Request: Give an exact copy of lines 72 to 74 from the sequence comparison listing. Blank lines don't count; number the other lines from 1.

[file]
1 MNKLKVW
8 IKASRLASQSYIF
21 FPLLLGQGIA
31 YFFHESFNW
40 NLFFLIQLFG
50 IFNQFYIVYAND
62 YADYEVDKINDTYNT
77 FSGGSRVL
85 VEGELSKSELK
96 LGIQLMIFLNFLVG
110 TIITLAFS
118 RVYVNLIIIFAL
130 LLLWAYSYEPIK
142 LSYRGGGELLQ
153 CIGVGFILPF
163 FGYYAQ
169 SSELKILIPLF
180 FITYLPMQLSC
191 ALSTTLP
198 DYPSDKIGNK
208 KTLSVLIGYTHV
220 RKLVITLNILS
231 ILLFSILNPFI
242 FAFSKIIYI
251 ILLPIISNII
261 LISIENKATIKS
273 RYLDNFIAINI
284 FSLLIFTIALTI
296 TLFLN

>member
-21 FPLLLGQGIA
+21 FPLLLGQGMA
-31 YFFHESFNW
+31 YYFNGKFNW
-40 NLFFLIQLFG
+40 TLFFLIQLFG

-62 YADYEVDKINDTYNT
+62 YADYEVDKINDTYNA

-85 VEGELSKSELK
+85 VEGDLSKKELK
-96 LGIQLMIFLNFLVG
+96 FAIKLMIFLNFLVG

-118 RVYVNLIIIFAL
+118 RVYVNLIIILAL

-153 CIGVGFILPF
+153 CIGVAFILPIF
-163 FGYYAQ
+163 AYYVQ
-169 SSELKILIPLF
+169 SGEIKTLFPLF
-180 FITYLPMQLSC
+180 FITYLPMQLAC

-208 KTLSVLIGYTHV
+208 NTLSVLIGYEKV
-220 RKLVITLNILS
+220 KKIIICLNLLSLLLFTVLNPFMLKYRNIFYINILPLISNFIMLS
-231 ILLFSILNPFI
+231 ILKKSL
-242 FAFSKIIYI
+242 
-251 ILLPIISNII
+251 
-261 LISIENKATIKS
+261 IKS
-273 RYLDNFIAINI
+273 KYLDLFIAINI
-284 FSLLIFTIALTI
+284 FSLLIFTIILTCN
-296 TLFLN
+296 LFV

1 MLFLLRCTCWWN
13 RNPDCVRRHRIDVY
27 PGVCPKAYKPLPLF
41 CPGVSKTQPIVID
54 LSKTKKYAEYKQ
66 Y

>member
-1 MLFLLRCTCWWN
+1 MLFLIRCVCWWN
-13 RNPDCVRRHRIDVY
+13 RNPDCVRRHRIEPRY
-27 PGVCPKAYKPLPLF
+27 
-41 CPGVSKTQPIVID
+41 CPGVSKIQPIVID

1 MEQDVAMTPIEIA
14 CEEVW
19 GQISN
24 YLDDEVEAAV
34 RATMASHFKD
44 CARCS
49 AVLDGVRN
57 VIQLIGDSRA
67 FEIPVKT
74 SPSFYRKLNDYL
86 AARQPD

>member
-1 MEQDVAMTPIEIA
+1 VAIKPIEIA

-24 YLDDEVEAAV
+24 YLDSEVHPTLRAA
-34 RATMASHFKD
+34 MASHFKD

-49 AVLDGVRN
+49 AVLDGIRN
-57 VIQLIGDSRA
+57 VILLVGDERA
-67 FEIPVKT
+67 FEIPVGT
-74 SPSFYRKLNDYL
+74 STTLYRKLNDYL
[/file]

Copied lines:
13 RNPDCVRRHRIDVY
27 PGVCPKAYKPLPLF
41 CPGVSKTQPIVID